- OPEC+ nations announced oil output cuts totalling 1.2 million barrels a day on Sunday.
- They had tumbled in March due to the bank crisis.
- Thanks to the shock production cuts totalling around 1.15 million barrels per day, crude oil prices rose sharply on Monday.
Crude oil prices were so severely impacted by the March banking crisis that the Organization of the Petroleum Exporting Countries, or OPEC, intervened with drastic production cuts to stop the bleeding, as reported by Business Insider.
Stability of oil market
According to the state-run Saudi News Agency, Saudi Arabia, the de facto leader of OPEC, announced on Sunday that it will reduce crude production by 500,000 barrels per day from May through the end of 2023 as a “precautionary action aimed at supporting the stability of the oil market.”
According to the Associated Press, Iraq, the United Arab Emirates, Kuwait, Kazakhstan, Algeria, and Oman, all announced their production restrictions on the same day, totalling 649,000 barrels per day. According to the Russian news agency TASS, Russia’s deputy prime minister Alexander Novak announced on Sunday that the nation would be extending its output cut of 500,000 barrels per day until the end of 2023.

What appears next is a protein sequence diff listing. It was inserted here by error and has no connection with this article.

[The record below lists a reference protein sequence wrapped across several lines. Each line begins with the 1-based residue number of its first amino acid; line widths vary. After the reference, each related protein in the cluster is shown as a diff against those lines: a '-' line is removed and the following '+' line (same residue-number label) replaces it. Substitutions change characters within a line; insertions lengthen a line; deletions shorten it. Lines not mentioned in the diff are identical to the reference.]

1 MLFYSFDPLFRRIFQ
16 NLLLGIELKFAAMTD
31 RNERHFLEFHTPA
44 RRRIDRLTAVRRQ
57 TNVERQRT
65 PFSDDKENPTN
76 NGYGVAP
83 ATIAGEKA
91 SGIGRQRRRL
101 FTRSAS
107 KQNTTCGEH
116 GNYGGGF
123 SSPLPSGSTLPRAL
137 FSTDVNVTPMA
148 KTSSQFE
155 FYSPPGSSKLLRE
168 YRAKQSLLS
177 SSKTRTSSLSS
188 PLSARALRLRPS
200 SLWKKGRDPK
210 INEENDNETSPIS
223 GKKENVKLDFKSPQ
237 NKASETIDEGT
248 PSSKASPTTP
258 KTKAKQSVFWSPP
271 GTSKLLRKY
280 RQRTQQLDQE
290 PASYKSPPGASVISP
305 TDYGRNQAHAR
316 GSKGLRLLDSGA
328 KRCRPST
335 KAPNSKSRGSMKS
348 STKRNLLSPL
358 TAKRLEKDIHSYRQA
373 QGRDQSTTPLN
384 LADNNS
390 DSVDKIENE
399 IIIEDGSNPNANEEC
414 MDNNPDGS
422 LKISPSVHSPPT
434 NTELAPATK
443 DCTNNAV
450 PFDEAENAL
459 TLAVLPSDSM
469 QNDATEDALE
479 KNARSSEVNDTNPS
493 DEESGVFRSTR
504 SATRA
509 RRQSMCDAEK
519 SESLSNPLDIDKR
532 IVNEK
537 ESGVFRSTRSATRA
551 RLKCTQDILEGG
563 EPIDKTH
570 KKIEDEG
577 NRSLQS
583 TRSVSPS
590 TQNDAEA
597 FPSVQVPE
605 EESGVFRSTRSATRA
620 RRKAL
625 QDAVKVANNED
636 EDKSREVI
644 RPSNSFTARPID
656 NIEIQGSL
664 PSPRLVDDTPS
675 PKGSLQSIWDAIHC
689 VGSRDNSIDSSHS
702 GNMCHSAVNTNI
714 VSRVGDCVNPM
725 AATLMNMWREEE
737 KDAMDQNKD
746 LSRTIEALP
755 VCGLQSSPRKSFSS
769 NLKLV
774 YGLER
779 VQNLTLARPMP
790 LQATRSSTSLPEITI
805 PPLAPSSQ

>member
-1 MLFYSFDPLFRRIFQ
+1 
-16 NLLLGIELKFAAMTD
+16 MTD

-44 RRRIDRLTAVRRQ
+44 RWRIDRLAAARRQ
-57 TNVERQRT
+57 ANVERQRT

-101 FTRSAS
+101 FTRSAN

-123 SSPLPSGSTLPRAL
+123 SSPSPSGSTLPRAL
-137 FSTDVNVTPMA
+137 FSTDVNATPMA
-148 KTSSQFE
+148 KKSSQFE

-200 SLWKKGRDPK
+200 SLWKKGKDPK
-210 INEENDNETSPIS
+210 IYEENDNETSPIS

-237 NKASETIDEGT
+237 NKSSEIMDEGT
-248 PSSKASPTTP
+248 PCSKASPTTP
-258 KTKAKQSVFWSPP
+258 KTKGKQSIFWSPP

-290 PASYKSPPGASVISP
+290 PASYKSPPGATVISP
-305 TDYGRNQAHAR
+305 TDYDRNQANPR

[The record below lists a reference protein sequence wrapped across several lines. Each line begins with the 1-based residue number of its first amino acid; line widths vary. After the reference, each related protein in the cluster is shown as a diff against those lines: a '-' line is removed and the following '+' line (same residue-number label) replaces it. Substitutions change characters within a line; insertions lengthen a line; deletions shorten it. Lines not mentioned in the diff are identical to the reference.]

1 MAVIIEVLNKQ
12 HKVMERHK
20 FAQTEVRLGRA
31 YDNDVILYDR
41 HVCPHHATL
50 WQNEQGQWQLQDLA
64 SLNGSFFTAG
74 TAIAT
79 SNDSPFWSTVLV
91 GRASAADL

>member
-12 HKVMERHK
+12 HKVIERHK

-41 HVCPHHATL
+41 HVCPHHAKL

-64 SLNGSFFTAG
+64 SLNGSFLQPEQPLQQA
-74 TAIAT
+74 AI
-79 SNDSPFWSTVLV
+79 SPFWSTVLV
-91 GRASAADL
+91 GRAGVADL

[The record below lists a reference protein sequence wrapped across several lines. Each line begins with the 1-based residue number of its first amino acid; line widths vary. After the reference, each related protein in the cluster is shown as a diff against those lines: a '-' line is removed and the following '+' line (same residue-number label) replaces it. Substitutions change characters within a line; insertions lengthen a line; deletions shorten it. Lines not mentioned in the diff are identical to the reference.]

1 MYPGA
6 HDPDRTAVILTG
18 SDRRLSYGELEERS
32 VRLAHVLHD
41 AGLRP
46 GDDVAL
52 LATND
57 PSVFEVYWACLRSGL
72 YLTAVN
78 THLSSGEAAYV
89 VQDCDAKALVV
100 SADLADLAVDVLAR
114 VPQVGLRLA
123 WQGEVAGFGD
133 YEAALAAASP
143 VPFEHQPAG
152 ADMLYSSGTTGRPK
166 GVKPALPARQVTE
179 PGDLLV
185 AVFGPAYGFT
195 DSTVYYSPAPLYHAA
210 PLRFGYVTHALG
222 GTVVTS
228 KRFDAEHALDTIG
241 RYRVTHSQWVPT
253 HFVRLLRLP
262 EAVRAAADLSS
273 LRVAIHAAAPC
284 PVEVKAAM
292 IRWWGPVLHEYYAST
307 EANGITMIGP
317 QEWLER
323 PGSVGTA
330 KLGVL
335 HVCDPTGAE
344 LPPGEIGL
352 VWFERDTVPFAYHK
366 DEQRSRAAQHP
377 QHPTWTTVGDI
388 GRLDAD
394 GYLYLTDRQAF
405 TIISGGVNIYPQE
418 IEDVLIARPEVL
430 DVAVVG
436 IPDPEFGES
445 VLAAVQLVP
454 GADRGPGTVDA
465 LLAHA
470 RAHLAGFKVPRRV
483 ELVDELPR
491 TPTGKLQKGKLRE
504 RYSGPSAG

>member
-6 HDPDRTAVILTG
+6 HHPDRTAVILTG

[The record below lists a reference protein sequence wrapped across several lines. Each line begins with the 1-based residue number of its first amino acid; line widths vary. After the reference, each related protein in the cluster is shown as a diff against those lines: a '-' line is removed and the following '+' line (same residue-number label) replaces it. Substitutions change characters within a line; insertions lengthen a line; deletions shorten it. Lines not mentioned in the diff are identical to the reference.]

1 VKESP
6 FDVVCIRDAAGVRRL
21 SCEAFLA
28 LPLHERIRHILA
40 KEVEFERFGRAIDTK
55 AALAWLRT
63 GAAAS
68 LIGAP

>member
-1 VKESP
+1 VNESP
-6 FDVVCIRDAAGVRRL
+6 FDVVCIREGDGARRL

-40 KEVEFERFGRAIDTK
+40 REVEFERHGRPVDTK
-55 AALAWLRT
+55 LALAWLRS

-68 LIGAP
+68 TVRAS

The unexpected production cuts, which amounted to almost 1.15 million barrels per day, caused a dramatic increase in crude oil prices on Monday. US West Texas Intermediate and Brent crude oil futures both increased by 5.6% and 5.4% to trade at $79.89 and $84.23 per barrel, respectively, with gains reaching 8%.
Before the banking crisis, the two benchmark oil grades were last trading above $80 per barrel in early March.
According to data from Bloomberg, the decreases are thought to be an effort to support the oil markets after prices had their worst first-quarter performance since 2020. During the second half of 2022, oil prices have been under pressure because of worries about a worldwide recession that will reduce energy demand.
The unexpected output reduction might worsen US-Saudi relations.
After the Biden administration’s lobbying efforts to block OPEC’s most recent round of production cutbacks in October 2022 were unsuccessful, the unexpected oil output cut is anticipated to further damage US-Saudi relations.
Geopolitical dangers may be disproportionately increased as a result, given that Saudi Arabia not only unintentionally aligns with Russia but is also seen to be warming up to China. In a Monday note seen by Insider, Vishnu Varathan, the Mizuho Bank’s head of economics and strategy, said.
Given the current state of the market, “we don’t think cuts are prudent at this time, and we’ve made that clear,” a US National Security Council official told Reuters on Sunday.
Outside of regular business hours, Insider issued a comment request to the White House, but they did not react right away.
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Source: Business Insider